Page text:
A clearer example of the SNP would be hard to find. No doubt about it, most heterosexual Americans, which means most of the public, are not used to seeing adult men kissing each other on the lips. There is no question that Sam knows this: of course he does. Even now, popular culture uses the image for shock value; it was only the 90’s when an impulsive lip-lock from Kramer on Jerry drove the studio audience to screams of laughter. No, there’s nothing “wrong” with two men kissing each other, but an awful lot of people were raised to think it is unnatural, and it is wrong to intentionally or negligently offend or upset them gratuitously. It is the flip side of tolerance: consideration and etiquette. Causing discomfort just because you can, or because your targets “deserve” or “need” to feel uncomfortable is just trouble-making for the hell of it. “Deal with it!” is confrontational and aimed at creating rancor, not comity. Continue reading

Today is Jackie Robinson’s birthday. He would be 94, but he lived only slightly more than half that long. He was one of our greatest ethics heroes, and I’d like to honor Mr. Robinson by reblogging a post from April 16 of last year.

Ethics Alarms

Yesterday, the media, history buffs and Kate Winslet fans were obsessed with remembering the Titanic, sometimes even with proper reverence to the 1500 men, women and children who lost their lives in the North Atlantic on April 15, 1912. A strong argument could be made, however, that the most significant event that occurred on April 15 took place in 1947, in Brooklyn, New York. For that was the day that Jackie Robinson ran out to his position at first base as a member of the Brooklyn Dodgers, and became the first African- American to play baseball in the Major Leagues since the earliest years of the game.

With that act, and his epic heroism for the rest of the season, Robinson changed baseball, sports, American society and history. It was a cultural watershed in a nation that had been virtually apartheid since the end of the Civil War, a catalytic…

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Ethics Hero Emeritus: Jackie Robinson (1919-1972)

Yesterday, the media, history buffs and Kate Winslet fans were obsessed with remembering the Titanic, sometimes even with proper reverence to the 1500 men, women and children who lost their lives in the North Atlantic on April 15, 1912. A strong argument could be made, however, that the most significant event that occurred on April 15 took place in 1947, in Brooklyn, New York. For that was the day that Jackie Robinson ran out to his position at first base as a member of the Brooklyn Dodgers, and became the first African- American to play baseball in the Major Leagues since the earliest years of the game.

With that act, and his epic heroism for the rest of the season, Robinson changed baseball, sports, American society and history. It was a cultural watershed in a nation that had been virtually apartheid since the end of the Civil War, a catalytic moment that served notice that racism was no longer the future of America. Robinson’s dramatic debut in 1947 was more than a year before President Harry Truman desegregated the military, and seven years before the Supreme Court ruled that “separate is inherently unequal” in declaring public school segregation unconstitutional. Further down a difficult road that has not ended yet were the crusade of Rev. Martin Luther King, the Civil Rights Act, Bill Cosby, Oprah Winfrey and Barack Obama, but it was Jackie Robinson who led the way.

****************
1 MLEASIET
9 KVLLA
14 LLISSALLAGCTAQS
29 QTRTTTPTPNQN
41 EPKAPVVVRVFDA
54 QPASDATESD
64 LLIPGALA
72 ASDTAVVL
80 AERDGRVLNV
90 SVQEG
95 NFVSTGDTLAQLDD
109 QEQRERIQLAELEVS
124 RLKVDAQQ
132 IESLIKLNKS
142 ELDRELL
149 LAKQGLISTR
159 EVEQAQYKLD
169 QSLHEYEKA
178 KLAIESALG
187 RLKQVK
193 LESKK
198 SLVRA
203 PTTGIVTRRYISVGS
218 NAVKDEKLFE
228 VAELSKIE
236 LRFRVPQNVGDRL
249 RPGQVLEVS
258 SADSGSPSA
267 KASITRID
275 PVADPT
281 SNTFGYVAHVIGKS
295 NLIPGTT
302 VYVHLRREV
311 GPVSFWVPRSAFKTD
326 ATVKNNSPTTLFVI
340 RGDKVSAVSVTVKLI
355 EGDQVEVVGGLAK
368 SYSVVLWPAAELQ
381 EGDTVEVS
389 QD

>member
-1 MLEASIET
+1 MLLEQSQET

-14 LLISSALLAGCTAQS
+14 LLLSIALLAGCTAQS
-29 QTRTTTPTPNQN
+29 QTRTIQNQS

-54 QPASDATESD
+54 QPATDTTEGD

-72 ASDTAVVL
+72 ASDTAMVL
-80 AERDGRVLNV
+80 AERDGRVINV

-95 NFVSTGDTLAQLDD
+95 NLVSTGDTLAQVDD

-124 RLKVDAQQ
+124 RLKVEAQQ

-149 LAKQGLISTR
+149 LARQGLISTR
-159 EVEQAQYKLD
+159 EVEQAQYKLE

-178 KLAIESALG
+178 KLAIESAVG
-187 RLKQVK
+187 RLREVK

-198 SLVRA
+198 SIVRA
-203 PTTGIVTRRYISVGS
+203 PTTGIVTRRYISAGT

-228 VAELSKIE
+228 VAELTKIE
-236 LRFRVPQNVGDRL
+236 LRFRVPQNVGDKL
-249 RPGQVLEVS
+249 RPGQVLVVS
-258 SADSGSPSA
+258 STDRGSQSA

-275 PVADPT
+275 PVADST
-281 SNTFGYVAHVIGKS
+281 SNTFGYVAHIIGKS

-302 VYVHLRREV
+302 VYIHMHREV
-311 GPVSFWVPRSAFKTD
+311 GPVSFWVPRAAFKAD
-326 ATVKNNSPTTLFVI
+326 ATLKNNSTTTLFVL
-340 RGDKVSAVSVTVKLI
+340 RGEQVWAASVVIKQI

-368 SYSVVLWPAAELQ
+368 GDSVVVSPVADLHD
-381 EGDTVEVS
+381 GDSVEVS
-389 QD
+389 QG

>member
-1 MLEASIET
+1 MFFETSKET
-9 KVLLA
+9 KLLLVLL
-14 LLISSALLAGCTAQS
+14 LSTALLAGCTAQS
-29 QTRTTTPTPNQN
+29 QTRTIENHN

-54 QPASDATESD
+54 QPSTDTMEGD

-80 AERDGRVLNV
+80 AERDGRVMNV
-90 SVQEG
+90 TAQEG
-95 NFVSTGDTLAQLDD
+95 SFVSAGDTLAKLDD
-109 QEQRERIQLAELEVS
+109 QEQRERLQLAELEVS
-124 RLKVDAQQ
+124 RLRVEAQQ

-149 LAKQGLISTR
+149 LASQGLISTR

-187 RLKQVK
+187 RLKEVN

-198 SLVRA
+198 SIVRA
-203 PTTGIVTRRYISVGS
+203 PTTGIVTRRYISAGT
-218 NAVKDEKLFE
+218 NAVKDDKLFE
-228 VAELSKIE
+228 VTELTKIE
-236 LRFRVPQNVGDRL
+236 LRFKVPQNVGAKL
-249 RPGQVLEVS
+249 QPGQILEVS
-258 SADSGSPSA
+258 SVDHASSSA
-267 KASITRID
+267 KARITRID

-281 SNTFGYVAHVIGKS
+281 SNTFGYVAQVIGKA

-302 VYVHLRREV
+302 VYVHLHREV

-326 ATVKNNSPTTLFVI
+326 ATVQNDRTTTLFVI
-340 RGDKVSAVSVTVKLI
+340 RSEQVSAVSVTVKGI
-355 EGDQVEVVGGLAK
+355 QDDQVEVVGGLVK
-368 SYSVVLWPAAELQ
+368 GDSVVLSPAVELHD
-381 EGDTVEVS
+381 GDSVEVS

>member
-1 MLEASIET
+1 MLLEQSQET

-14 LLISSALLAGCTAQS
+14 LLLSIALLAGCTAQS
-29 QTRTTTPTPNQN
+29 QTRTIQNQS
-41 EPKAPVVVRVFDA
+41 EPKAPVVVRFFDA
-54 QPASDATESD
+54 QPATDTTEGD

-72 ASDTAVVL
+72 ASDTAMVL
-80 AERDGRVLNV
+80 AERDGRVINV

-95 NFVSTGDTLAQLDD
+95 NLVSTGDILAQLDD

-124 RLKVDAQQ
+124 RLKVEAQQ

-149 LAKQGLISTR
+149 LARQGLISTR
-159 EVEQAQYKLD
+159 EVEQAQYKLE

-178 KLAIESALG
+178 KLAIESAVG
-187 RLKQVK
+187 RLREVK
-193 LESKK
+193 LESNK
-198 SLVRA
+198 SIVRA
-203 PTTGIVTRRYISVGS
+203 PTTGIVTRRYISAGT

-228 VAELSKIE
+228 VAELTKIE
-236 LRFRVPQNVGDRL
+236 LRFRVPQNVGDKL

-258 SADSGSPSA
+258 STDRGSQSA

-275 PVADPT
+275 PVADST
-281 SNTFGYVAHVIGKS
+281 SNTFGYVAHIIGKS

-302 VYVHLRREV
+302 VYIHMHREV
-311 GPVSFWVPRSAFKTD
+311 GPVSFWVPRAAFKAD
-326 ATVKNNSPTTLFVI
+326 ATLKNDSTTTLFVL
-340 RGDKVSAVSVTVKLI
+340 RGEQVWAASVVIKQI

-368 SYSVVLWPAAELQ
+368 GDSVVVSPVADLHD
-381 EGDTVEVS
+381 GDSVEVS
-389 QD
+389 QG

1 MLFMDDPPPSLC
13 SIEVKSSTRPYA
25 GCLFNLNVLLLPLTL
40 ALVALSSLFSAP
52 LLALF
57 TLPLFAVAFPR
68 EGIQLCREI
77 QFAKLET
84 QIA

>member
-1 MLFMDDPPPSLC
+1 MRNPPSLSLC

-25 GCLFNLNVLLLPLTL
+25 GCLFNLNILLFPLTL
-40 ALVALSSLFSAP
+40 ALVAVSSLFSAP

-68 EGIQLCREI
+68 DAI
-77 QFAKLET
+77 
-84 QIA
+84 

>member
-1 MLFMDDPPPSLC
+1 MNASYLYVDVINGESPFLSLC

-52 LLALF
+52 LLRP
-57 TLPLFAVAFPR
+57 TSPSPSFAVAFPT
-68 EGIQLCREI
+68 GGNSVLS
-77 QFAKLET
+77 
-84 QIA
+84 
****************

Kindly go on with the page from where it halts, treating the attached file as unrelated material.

And no one should ever think that he just happened to be in the right place at the right time. It wasn’t merely the opportunity. It was him. Continue reading

Baseball and Civil Rights: Doing the Right Thing, Kicking and Screaming

“The Biz of Baseball” discusses a historical document proving that even as Jackie Robinson was preparing to make his color barrier-shattering debut with the Brooklyn Dodgers in 1946, an internal committee examining the race issue for Major League Baseball was arguing that integrating the teams at the time would be a mistake. Author Maury Brown concludes:

“As the 1946 steering committee document shows, there were those at the highest level of the sport that saw African-American players as beneath the quality of their White counterparts, and that they saw the influx of African-American fans as something that would lower franchise values. Take that in, as baseball takes credit for being at the front of the Civil Rights movement.”

Major League Baseball is engaged in just such a credit-taking exercise now, as it prepares to host its annual ” Civil Rights Game, “an  exhibition between the Cardinals and Reds in Cincinnati. Continue reading